Saturday November 1, 2014 Search
Weather | Athens
18o C
13o C
News
Business
Comment
Life
Sports
Community
Survival Guide
Greek Edition
The abduction of the girls of Chibok

By Nikos Konstandaras

In the beginning, three weeks ago, the news slipped almost unnoticed into the world’s media: Islamic guerrillas kidnapped some 300 women students from a school in the village of Chibok in remote northeastern Nigeria. Some managed to escape but more than 200 remained in the hands of the Boko Haram group, whose ominous name translates as “Western education is unclean.” Three weeks ago, one could say that this story concerned only the girls’ families and the Nigerian authorities, who had the duty to track down the guerrillas and free the children. When weeks passed without the government doing much, the story began to concern all of us. The fate of these young women has become a measure of our civilization and our era.

At the heart of the matter lies the question: How important is a life? Are some lives more valuable than others? The immediate answer is that it depends on where that life is being lived. In other words, would the authorities have acted differently, would the international media have been quicker to focus on the story, if the abduction had occurred somewhere else, where the government cared more for its citizens? To be frank, if this had happened outside Africa it would have provoked an uproar and immediate mobilization of many forces, with the government obliged to give account to its citizens. In Nigeria’s case, the government appeared indifferent and incompetent.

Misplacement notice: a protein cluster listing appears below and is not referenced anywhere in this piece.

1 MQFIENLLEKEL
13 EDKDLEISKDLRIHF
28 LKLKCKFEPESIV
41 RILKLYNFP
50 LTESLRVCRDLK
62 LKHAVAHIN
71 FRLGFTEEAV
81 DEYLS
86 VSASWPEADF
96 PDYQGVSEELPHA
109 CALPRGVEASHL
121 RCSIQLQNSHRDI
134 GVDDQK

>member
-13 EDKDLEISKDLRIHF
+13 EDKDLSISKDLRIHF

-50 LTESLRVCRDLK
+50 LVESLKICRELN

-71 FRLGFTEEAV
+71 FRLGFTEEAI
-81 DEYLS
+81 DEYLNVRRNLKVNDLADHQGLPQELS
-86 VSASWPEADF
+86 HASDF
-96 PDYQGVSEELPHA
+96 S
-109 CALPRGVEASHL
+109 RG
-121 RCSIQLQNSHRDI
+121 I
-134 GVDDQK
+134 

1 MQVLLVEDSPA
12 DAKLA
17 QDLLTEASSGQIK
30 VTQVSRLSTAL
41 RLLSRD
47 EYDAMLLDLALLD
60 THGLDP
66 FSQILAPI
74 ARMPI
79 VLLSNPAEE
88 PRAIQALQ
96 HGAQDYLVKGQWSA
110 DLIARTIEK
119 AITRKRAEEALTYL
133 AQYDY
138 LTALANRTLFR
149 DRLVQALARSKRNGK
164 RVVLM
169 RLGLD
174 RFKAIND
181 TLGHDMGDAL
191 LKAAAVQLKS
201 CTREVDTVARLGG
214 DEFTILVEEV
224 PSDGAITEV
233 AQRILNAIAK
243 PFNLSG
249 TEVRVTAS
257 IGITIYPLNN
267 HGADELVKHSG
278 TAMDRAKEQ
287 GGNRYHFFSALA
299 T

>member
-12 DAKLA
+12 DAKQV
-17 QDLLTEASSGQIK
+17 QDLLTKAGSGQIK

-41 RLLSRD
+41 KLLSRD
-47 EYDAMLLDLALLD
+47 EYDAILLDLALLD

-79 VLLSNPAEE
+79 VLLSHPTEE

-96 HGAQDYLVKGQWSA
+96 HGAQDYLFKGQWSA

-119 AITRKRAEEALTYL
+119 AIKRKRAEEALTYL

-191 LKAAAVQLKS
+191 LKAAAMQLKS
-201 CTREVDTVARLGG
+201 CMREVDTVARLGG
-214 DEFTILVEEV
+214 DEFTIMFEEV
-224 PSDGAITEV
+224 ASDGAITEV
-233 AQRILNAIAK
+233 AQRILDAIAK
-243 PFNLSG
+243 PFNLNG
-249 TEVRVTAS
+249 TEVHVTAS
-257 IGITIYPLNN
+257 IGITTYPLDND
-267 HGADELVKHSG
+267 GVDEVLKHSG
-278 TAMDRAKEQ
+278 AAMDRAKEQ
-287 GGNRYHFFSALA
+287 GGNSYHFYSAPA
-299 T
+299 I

This indifference and incompetence cultivates the mentality that “if they aren’t concerned, why should I care?” It provokes our indifference, an indifference related to racism. But then we learn that desperate parents, armed only with bows and arrows, dared to track the heavily armed guerrillas into the jungle, that women threatened to embarrass the government by going into the jungle themselves, that citizens around the world, at demonstrations and on social media, were demanding action for the girls’ return. World leaders began to make statements. Seeing the agony of Nigerian citizens we made the leap from indifference to identification. We saw the young women as our own daughters. We felt the agony of their families, their efforts to raise them, to educate them, to have them near them, to love them.

On Monday, the leader of Boko Haram declared that the girls would be sold at slave markets, giving the drama yet another dimension. This is the most extreme, the most literal form of women’s oppression – their abduction and sale. But around the world we see women oppressed in one form or another, from societies that deprive them of education and individual freedom to the liberal West’s confusion. The young women’s abduction reminds us of the danger faced by so many in their search for a better life, for the precious rights that we take for granted. The fate of the girls of Chibok – their salvation or slaughter – will go down as a moment of hope or of despair in humanity’s long march.